cornet

[kawr-net for 1; kawr-nit, kawr-net for 2–8]

noun


Origin of cornet

1325–75; Middle English < Middle French, Old French, equivalent to corn horn (< Latin cornū; see cornu) + -et -et
Dictionary.com Unabridged Based on the Random House Unabridged Dictionary, © Random House, Inc. 2019

Related Words for cornet

trumpet, horn

Examples from the Web for cornet

Historical Examples of cornet


British Dictionary definitions for cornet

cornet

noun

Also called: cornet à pistons (ˈkɔːnɪt ə ˈpɪstənz, French kɔrnɛ a pistɔ̃) a three-valved brass instrument of the trumpet family. Written range: about two and a half octaves upwards from E below middle C. It is a transposing instrument in B flat or A
a person who plays the cornet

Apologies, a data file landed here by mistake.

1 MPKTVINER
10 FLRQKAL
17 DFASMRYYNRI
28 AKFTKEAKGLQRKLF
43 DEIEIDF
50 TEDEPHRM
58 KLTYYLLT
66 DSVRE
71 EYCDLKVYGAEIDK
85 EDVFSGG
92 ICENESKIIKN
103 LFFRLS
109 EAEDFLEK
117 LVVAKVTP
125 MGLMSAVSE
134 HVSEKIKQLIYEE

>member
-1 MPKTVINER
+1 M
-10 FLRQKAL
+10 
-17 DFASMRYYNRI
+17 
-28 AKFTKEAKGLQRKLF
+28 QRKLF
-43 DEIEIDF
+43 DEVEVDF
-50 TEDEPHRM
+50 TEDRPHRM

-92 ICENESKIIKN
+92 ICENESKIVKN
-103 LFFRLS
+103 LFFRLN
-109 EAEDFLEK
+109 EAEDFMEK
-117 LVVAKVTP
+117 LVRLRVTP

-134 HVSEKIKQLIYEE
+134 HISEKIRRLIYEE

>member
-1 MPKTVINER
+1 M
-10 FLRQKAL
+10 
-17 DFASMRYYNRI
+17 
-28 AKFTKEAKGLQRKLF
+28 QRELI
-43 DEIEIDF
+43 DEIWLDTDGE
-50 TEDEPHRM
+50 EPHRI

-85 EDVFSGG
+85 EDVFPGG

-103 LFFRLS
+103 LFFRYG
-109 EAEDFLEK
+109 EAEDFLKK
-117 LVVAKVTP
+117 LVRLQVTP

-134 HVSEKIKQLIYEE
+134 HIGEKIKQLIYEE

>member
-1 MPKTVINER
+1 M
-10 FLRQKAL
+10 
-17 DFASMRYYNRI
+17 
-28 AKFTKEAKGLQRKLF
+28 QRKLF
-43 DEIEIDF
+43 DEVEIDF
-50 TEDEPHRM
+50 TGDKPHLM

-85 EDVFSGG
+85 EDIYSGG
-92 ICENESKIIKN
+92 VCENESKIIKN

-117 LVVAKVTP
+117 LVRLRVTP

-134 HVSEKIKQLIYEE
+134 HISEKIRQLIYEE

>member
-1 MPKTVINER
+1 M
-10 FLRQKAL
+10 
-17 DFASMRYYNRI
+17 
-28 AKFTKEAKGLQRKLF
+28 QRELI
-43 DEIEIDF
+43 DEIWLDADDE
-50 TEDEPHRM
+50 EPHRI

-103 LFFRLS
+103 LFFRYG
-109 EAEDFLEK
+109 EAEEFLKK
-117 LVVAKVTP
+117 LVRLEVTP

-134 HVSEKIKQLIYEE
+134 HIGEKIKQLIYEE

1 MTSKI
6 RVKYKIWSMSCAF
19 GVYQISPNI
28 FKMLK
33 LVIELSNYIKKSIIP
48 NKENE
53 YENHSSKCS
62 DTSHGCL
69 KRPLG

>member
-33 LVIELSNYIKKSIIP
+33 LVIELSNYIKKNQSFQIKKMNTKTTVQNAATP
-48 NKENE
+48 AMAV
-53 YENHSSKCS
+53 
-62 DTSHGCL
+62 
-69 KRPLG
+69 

a variant spelling of cornett
a cone-shaped paper container for sweets, etc
British a cone-shaped wafer container for ice cream
(formerly) the lowest rank of commissioned cavalry officer in the British army
Southern African short for field cornet
a starched and wired muslin or lace cap worn by women from the 12th to the 15th centuries
the large white headdress of some nuns

Word Origin for cornet

C14: from Old French, from corn, from Latin cornū horn
Collins English Dictionary - Complete & Unabridged 2012 Digital Edition © William Collins Sons & Co. Ltd. 1979, 1986 © HarperCollins Publishers 1998, 2000, 2003, 2005, 2006, 2007, 2009, 2012

Word Origin and History for cornet
n.

c.1400, "A wind instrument made of wood and provided with six finger holes" [Middle English Dictionary], from Old French cornet (14c.) "a small horn," diminutive of corn "a horn," from Latin cornu "horn" (see horn (n.)). Modern use is short for cornet-à-pistons "cornet with pistons."

The quality of the tone is penetrating and unsympathetic, by no means equal to that of the trumpet, for which it is commonly substituted. ["cornet" entry in "Century Dictionary and Cyclopedia," 1902]
Online Etymology Dictionary, © 2010 Douglas Harper